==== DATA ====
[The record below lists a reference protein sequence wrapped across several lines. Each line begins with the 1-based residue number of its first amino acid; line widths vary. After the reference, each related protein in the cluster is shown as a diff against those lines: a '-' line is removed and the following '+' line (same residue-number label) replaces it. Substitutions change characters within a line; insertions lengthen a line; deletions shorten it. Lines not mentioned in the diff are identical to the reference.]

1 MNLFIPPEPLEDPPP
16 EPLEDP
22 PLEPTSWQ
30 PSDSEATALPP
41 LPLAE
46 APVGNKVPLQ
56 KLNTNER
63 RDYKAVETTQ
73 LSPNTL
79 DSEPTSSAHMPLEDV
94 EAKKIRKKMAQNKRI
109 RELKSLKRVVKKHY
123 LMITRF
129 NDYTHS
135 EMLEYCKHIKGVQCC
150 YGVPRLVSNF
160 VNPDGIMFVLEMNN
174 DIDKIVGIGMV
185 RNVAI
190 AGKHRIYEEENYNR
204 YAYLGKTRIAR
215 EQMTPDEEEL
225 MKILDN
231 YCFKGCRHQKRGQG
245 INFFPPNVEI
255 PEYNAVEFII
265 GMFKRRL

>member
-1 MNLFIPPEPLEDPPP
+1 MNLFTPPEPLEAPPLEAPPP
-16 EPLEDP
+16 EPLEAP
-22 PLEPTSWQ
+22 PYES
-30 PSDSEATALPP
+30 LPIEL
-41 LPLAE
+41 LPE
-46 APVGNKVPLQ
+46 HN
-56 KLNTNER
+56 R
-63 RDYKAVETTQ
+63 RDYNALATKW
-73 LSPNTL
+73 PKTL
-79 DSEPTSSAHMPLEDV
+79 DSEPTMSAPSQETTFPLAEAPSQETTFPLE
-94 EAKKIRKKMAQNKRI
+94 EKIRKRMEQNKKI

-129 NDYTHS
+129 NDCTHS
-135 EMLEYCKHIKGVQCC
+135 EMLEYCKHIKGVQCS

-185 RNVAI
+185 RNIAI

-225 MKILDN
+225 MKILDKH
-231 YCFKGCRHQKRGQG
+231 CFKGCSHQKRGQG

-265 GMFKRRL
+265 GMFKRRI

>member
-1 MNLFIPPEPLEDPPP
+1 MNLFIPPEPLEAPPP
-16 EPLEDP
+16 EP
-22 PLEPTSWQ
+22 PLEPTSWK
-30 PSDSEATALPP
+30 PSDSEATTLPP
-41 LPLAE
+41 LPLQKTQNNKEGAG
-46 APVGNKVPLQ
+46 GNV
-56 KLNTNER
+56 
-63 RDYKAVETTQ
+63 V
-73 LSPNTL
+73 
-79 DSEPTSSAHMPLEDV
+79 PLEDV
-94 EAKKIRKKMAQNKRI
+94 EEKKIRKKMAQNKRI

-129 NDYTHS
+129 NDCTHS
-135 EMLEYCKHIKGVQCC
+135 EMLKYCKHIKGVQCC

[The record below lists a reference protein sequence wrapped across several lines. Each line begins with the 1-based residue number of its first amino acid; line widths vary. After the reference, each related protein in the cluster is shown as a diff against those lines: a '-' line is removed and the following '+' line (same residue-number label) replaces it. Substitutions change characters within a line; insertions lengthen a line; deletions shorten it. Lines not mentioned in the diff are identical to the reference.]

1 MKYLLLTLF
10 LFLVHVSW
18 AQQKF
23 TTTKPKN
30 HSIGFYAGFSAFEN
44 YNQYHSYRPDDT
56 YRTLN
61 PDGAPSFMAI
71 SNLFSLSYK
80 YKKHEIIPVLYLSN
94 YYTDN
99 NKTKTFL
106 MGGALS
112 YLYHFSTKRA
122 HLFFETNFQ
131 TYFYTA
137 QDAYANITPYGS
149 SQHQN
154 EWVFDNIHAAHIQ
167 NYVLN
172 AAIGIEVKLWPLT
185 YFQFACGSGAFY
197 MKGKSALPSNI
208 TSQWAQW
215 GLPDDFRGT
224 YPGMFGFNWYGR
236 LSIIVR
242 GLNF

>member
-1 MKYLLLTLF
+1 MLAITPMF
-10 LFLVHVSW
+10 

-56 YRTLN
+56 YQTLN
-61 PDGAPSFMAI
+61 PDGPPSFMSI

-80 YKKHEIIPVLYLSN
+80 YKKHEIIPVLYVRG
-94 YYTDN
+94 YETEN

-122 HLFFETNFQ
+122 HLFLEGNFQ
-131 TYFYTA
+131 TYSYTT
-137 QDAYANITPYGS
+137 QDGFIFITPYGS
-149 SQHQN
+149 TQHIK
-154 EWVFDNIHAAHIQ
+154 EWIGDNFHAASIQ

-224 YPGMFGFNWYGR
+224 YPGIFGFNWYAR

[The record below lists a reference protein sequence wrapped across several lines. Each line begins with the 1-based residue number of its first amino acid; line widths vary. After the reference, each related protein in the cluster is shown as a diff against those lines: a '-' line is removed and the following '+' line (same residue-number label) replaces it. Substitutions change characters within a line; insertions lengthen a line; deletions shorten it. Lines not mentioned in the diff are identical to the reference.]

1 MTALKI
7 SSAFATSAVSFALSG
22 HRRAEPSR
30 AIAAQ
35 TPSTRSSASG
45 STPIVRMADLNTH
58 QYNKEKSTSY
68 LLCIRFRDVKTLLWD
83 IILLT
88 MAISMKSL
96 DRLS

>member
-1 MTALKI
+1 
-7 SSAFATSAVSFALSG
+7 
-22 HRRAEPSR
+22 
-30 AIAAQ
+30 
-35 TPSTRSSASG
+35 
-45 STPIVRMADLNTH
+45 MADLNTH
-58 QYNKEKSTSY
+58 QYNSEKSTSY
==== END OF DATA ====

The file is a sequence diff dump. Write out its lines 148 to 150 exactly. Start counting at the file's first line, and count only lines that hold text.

22 HRRAEPSR
30 AIAAQ
35 TPSTRSSASG